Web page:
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CNET editors round up their favorite tablets, including products from Apple, Samsung, and Google.
The Lenovo A10's offerings are simple, but its smooth performance and solid speakers make it a compelling budget option.
Nvidia's Shield Tablet wants to be the TV-connected game device and Android tablet of your dreams. We tried one out and have the details.
Not quite a workstation replacement, the Samsung Galaxy Note Pro is an expensive behemoth of a tablet with a vast amount of features that will benefit only the most serious of tablet users.
The T-Mobile 768 is a good option for those with modest needs and budgets, but don't expect anything more than making calls.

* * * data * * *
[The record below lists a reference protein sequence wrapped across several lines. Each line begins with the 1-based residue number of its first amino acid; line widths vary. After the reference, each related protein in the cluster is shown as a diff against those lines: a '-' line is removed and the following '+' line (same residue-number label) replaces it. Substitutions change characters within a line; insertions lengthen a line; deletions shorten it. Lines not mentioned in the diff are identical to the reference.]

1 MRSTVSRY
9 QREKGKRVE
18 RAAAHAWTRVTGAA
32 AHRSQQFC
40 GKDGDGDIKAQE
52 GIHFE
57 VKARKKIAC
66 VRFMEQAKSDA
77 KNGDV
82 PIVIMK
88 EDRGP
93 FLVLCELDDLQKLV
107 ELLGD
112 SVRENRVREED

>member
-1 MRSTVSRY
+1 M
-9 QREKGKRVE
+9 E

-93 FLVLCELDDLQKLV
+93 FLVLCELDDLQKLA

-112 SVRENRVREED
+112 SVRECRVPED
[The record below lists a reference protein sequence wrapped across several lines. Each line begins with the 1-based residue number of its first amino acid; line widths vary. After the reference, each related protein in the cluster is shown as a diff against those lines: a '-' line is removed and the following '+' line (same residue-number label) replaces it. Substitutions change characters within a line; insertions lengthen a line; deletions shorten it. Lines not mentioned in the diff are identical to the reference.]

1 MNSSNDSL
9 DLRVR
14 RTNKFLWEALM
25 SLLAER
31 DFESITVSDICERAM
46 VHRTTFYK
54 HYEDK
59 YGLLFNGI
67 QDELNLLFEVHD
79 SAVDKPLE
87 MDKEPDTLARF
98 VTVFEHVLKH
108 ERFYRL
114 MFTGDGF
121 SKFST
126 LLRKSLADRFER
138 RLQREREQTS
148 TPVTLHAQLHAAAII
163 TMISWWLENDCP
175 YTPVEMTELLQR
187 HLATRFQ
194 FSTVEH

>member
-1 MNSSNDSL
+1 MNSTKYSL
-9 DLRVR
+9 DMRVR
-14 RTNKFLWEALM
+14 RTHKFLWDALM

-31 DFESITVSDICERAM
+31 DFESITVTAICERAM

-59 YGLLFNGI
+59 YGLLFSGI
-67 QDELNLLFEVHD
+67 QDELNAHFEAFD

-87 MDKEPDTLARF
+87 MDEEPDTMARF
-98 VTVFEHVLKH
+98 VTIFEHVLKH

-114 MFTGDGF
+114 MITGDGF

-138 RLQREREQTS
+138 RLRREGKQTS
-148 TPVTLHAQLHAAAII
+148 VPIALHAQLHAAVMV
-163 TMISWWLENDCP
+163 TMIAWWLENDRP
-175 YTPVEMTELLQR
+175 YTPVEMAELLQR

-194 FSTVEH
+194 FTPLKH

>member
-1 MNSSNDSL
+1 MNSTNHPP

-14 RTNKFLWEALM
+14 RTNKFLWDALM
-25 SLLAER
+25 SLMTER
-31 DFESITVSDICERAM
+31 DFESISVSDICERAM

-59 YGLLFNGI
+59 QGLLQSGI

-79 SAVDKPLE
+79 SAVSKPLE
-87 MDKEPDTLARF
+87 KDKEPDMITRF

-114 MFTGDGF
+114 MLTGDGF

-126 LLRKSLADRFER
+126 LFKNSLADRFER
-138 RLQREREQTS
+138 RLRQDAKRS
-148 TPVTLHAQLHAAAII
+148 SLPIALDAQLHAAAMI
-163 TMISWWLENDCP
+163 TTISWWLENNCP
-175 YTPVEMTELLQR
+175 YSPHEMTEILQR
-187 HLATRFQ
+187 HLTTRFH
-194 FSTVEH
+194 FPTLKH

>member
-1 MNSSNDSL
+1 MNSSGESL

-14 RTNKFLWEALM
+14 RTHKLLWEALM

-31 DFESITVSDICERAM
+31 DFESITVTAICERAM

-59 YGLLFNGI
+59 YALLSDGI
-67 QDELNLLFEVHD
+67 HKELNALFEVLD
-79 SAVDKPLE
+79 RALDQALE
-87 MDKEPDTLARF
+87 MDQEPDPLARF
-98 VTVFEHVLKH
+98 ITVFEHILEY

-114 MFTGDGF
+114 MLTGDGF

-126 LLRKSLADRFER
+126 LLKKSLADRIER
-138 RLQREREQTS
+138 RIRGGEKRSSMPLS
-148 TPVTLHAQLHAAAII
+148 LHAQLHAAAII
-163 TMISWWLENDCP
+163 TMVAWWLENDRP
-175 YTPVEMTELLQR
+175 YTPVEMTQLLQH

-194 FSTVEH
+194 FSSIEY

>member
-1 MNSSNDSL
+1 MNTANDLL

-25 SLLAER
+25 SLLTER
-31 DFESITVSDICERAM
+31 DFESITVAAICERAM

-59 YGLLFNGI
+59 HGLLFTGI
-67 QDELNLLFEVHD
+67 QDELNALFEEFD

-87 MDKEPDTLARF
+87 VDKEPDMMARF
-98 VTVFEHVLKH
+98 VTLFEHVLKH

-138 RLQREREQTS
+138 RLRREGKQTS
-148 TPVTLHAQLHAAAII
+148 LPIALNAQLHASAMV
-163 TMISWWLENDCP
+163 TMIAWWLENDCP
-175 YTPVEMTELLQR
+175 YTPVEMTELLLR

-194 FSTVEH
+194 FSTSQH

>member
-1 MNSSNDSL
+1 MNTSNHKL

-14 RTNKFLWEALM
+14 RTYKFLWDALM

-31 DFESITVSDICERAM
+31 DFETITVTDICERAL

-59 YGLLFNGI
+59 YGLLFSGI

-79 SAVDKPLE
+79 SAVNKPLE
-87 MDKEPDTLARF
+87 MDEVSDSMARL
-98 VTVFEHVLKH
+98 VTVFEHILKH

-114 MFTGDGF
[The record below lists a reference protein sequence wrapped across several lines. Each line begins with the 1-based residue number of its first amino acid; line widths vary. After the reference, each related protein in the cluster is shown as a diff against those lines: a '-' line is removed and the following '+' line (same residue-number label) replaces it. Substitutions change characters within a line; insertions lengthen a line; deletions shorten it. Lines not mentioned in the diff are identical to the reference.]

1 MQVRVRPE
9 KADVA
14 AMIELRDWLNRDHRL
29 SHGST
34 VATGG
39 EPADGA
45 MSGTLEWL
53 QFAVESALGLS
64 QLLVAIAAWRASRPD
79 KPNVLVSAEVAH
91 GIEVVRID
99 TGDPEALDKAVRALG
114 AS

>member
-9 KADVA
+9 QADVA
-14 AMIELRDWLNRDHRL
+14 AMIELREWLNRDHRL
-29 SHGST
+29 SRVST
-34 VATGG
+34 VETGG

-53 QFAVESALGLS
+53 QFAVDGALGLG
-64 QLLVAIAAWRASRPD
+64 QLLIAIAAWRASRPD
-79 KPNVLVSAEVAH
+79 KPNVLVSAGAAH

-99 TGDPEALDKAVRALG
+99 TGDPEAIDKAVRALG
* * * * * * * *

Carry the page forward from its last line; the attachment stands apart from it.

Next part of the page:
If you're on tightest of budgets, the Acer Iconia One 7 will meet your needs for very casual use, but don't expect more than that.
With Asus' slickest user interface yet, included keyboard, and a competitive starting price, the small but chunky Transformer Pad TF103 is an attractively affordable tablet hybrid.
The new iPad Mini somehow shrinks down the iPad Air into an even more compact package, sacrificing nearly nothing. It's more expensive than before, but it's also the perfect smaller tablet.
The new Yoga Tablet 10 HD+ is a step up from previous entries in the line, at least in terms of specs.
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Functionally, the iPad Air is nearly identical to last year’s model, offering only faster performance and better video chatting. But factor in design and aesthetics, and the iPad Air is on another planet. It’s the best full-size consumer tablet on the market.
The latest iPad adds several tweaks and improvements to secure its position at the top of the tablet heap. It's better all around, but third-gen owners need not apply.